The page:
Colorado’s fire chiefs have asked Gov. Jared Polis to ban all open fires statewide for a period of six months as a matter of safety for the public as well as firefighters amid the coronavirus outbreak.
Durango Fire Protection District Chief Hal Doughty said the coalition of fire chiefs sent the letter to Polis earlier this week. The request also included a condition that local jurisdictions could still allow some “critical ag burns,” such as a rancher needing to burn and clear ditches before water is released.
“We don’t want them to lose production because their ditches didn’t get burned out,” Doughty said. “So we’re trying to put that control with local jurisdictions so they can manage that.”
Charly Minkler, president of the La Plata County Farm Bureau, said clearing ditches is an important part of ranching to get full water allocations. Many times, he said, those fires get out of control because there aren’t enough people on hand to help contain the blaze when it starts to get away.
“You do have to be super careful,” Minkler said. “So I can see the interest in not letting people burn for safety reasons.”
While counties and municipalities can enforce fire restrictions, only the governor has the authority to shut down agricultural burns. But fire chiefs are seeking important safety measures, Doughty said.
One would be reducing the risk of a controlled fire escaping and turning into a larger fire that would require a large-scale emergency response, putting firefighters and first responders at risk of contracting the coronavirus.
On Wednesday, for instance, two ag burns got out of control when the wind kicked up in the afternoon, requiring an emergency response, Doughty said.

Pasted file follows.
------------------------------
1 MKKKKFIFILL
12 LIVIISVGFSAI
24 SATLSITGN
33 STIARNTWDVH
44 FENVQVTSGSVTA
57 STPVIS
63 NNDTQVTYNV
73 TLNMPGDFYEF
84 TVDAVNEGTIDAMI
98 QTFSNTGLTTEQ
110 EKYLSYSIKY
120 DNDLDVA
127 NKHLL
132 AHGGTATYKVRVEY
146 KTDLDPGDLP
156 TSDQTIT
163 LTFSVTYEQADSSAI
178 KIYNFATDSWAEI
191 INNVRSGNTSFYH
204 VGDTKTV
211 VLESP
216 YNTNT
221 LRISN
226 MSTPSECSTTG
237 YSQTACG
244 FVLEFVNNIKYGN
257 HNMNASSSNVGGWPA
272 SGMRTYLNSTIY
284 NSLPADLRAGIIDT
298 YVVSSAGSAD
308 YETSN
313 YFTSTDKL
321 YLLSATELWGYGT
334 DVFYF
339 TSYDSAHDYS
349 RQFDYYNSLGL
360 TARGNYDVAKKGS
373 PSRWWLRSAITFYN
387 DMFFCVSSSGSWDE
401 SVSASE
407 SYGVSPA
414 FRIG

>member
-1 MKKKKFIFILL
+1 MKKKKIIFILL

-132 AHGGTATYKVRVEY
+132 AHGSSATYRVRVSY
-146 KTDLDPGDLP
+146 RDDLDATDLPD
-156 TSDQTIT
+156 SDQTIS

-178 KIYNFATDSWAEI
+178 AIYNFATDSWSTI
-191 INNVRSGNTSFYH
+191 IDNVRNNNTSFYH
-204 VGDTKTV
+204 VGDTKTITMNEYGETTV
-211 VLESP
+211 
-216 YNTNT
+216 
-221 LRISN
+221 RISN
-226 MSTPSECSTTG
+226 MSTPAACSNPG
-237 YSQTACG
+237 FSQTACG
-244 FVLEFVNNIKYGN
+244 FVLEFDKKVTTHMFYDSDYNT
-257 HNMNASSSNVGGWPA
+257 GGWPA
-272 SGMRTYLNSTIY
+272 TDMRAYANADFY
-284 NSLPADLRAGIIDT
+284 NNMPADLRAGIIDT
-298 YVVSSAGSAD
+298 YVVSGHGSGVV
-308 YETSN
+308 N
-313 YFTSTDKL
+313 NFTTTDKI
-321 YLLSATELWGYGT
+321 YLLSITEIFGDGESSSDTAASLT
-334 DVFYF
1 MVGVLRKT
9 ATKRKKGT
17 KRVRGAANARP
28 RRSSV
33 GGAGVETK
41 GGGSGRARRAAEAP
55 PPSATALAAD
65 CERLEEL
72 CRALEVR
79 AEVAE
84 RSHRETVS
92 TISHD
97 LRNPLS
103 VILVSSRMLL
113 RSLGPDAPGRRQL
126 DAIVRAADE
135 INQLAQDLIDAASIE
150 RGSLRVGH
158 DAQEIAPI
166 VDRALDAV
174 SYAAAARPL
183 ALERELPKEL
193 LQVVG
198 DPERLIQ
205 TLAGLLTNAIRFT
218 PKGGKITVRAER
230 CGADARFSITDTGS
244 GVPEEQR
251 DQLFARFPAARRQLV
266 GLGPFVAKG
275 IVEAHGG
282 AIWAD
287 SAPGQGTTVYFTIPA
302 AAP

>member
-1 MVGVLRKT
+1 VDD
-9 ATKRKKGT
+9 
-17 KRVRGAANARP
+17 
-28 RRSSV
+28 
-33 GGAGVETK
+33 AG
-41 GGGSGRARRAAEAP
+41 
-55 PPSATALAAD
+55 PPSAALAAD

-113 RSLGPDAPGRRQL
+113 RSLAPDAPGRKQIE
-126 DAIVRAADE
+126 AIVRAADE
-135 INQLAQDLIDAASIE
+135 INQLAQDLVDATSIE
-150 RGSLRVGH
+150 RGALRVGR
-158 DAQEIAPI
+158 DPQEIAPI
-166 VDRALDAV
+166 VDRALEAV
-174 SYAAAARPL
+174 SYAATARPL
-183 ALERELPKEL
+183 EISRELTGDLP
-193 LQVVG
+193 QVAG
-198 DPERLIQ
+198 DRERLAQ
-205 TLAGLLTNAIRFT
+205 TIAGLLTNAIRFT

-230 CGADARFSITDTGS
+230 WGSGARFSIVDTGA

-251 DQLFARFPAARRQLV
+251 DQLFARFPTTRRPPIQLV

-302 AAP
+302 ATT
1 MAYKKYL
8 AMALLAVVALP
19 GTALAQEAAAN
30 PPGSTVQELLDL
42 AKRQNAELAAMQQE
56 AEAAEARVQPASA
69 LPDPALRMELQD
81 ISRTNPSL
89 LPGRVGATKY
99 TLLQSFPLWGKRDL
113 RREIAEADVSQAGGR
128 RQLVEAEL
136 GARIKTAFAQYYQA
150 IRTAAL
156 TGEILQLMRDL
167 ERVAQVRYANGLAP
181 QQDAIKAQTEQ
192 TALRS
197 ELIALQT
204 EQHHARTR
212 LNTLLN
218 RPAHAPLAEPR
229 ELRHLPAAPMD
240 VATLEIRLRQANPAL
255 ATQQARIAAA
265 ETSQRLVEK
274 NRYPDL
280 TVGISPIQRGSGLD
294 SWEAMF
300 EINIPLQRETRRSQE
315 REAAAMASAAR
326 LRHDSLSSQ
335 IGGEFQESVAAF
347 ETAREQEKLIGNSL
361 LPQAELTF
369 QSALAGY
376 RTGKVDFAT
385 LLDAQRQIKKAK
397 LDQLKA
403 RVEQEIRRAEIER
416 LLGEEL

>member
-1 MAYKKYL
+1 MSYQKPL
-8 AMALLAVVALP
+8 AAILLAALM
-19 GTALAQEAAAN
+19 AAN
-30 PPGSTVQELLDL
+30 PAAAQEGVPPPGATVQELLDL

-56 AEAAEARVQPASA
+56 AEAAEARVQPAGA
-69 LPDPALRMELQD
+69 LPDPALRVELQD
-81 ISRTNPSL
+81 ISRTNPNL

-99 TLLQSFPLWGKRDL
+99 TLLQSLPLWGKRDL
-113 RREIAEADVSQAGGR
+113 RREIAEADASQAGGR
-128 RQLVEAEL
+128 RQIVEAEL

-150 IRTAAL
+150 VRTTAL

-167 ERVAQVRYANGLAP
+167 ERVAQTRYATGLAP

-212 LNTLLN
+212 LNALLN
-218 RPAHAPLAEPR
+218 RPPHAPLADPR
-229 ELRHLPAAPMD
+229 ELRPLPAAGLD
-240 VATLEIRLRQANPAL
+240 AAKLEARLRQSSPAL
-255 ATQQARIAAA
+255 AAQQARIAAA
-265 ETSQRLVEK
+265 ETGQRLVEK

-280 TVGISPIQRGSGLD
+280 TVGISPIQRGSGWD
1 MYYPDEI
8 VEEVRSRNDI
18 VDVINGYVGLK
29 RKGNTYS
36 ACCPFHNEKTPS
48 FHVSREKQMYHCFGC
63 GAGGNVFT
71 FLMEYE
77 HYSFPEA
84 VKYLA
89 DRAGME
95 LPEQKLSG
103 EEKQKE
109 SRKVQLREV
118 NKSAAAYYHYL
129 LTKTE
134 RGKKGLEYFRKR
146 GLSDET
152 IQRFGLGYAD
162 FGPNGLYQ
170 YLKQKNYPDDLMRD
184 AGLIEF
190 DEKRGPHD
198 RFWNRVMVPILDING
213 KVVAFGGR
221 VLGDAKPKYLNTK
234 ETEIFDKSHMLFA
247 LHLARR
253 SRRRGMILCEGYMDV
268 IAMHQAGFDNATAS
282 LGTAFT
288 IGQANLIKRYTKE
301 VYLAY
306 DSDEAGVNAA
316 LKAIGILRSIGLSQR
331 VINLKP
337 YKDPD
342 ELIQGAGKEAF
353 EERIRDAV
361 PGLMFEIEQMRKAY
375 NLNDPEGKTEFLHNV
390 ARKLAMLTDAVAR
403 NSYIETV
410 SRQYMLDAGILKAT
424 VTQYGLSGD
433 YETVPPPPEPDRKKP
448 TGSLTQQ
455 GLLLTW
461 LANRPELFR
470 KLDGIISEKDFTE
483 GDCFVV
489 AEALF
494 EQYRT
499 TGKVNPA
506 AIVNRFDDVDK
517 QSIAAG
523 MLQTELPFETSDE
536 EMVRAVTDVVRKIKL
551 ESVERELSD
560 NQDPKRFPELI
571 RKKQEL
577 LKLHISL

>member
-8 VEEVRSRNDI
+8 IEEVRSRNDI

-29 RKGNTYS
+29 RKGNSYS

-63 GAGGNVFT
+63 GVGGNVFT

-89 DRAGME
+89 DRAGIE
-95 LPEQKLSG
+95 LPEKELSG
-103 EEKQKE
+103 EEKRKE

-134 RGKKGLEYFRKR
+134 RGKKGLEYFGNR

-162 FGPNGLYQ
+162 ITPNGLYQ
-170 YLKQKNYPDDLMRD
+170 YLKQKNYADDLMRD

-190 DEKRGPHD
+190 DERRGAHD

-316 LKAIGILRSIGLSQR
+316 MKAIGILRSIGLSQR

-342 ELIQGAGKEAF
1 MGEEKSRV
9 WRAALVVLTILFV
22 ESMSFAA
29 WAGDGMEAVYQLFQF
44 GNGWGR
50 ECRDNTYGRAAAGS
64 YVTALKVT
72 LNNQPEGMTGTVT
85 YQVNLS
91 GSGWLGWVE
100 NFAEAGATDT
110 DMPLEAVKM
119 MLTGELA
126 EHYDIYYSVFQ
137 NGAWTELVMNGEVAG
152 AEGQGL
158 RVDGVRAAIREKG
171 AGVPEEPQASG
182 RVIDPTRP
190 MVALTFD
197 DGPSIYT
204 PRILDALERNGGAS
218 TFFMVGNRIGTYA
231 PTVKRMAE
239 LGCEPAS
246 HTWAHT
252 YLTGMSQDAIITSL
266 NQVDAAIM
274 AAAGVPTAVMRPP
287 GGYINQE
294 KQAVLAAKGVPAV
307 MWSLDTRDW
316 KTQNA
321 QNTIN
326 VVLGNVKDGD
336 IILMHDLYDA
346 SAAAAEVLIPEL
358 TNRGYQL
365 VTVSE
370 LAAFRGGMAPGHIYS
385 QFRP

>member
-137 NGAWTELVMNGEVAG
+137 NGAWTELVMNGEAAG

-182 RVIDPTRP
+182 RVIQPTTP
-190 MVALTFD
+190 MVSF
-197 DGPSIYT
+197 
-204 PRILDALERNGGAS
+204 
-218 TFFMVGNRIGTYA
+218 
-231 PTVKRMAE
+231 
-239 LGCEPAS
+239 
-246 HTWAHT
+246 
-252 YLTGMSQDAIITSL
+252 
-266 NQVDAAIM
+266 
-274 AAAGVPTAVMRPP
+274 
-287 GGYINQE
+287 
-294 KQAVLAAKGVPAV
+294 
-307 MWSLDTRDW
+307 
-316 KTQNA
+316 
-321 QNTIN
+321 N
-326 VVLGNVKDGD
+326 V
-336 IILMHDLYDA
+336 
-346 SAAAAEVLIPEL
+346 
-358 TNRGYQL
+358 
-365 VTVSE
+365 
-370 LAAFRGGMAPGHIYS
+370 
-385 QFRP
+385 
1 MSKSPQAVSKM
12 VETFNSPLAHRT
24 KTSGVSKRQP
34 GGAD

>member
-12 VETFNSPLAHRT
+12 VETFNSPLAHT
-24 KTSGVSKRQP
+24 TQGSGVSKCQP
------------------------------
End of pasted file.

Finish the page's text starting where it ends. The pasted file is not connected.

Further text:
“Ag burns always end up being an issue for us,” he said. “It’s really hard to balance the need of ag producers and still pay attention to fire safety.”
As another benefit, the fire ban would help improve air quality at a time when a virus is spreading that attacks the respiratory system, he said.
Doughty, however, was not in favor of the request sent to Polis, mainly because of the length of the ban – six months – which would mean the public could not have campfires over the summer.
A request for comment from the Governor’s Office was not immediately returned Thursday afternoon.
Already, fire restrictions have been ordered amid the coronavirus outbreak.
On Tuesday, the U.S. Forest Service announced a complete fire ban across 24 national forests in the Rocky Mountain region, including the San Juan National Forest. No date was listed that indicated when the ban might be lifted.
On Wednesday, Boulder County issued Stage 1 fire restrictions.
La Plata County commissioners earlier this week expressed support for fire restrictions, but had not decided as of Thursday whether they would implement fire restrictions.
Commissioner Gwen Lachelt said she has received complaints from residents about controlled burns. One person, she said, was recovering from COVID-19 and was subject to smoke from a burn, intensifying their illness.
“Even though it’s that time of year (for controlled burns),” Lachelt said, “this year it’s not, for public health and respiratory reasons.”
Long term, it’s unclear what it would mean for the public if the Forest Service lifted its fire restrictions, with Polis’ possible order lasting well into the summer.
A spokeswoman with the Forest Service said, “It would be inappropriate to speculate on any potential future state fire restrictions or bans. USDA Forest Service officials are monitoring the situation and will consider making adjustments to restrictions based on conversations with our federal, state and local government partners.”
Doughty, for his part, said that would pose a tricky legal situation.
“It’s a great question, and I don’t know what the answer to that is,” he said.